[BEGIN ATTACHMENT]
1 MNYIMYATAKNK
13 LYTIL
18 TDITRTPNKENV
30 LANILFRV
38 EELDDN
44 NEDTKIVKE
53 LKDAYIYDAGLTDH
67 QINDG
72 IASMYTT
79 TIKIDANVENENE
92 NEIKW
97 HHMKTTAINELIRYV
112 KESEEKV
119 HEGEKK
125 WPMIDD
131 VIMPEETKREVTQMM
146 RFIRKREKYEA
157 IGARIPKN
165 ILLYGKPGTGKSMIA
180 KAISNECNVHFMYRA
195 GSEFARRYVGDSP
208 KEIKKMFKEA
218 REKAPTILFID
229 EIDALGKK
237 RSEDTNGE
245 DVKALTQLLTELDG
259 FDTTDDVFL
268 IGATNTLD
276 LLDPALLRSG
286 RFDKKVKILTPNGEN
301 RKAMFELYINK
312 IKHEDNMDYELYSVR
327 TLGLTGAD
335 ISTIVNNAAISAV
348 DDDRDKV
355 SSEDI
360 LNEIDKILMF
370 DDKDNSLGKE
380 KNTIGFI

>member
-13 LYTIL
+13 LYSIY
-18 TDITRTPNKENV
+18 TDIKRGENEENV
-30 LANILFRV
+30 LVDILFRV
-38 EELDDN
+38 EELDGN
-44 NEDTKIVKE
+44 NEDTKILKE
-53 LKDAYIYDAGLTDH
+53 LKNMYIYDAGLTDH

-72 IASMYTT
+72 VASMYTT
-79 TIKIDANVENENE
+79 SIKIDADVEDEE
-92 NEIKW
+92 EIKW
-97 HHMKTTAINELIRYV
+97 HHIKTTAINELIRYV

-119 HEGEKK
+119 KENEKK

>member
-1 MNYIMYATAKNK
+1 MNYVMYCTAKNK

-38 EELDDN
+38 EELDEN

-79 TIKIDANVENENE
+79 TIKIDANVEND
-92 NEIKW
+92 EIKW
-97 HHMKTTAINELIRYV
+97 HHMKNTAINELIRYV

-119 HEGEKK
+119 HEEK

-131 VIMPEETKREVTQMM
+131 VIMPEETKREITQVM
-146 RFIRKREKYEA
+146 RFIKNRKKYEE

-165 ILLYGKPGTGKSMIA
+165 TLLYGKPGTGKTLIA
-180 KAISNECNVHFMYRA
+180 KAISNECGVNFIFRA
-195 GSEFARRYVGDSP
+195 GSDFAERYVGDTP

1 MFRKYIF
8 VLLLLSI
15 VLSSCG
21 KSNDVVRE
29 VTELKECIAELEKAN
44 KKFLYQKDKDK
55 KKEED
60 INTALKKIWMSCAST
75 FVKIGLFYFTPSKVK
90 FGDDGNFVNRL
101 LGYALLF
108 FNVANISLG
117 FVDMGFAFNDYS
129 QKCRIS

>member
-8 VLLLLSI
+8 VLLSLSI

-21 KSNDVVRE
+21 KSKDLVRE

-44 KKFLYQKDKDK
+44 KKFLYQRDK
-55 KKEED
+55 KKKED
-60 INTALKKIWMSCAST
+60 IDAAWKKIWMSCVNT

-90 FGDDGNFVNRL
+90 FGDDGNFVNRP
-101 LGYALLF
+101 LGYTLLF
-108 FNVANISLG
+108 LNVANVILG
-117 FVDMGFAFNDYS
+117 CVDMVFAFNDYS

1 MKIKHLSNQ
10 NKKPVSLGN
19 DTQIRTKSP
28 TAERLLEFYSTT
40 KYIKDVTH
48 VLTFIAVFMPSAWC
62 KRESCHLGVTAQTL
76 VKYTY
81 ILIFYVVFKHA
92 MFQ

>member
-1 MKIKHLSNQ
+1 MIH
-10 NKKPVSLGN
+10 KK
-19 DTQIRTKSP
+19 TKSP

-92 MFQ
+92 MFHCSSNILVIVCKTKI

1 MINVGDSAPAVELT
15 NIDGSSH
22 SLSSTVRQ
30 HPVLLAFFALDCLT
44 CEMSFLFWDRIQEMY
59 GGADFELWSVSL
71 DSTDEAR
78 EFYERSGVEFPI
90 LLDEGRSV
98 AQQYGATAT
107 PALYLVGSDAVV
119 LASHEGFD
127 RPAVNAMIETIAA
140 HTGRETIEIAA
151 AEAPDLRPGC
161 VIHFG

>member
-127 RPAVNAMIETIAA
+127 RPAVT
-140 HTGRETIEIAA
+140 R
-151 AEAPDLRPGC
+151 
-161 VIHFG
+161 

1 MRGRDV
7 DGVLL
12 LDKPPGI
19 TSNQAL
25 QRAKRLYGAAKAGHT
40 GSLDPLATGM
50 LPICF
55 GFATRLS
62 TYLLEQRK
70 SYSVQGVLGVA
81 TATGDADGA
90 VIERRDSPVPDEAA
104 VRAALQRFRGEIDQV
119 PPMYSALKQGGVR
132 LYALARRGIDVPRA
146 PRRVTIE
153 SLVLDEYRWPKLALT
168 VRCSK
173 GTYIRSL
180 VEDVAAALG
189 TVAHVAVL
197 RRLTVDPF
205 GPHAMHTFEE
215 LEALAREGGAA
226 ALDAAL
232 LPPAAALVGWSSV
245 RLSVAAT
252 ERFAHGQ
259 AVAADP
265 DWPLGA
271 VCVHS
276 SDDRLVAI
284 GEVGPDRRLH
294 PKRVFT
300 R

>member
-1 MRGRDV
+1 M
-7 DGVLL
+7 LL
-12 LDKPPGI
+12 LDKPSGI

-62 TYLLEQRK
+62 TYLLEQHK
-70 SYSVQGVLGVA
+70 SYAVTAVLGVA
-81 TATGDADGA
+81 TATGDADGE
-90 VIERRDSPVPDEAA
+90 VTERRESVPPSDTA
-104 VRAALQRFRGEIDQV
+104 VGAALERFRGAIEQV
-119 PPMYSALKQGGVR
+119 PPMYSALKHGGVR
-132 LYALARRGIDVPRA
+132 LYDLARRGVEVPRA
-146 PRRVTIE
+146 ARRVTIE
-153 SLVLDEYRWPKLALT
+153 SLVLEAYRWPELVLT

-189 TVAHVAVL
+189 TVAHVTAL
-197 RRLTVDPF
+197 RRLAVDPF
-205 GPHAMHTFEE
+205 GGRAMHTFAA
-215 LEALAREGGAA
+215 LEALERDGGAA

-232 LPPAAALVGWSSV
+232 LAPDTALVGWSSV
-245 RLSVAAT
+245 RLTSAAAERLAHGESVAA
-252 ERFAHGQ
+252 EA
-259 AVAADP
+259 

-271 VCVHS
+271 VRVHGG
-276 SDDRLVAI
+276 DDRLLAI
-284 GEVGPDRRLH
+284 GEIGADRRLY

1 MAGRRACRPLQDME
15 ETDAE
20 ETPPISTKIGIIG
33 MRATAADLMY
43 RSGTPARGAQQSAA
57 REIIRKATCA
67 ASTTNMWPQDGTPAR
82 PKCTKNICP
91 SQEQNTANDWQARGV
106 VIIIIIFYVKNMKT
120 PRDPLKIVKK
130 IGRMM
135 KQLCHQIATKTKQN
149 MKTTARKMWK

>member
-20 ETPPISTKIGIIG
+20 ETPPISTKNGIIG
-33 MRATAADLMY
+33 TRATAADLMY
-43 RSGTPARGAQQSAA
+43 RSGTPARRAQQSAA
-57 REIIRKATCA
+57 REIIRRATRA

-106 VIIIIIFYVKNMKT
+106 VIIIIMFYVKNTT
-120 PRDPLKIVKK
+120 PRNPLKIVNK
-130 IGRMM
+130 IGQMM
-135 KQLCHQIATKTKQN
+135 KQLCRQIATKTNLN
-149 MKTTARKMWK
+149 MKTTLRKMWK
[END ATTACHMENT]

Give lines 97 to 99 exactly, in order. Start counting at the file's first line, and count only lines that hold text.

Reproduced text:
108 FNVANISLG
117 FVDMGFAFNDYS
129 QKCRIS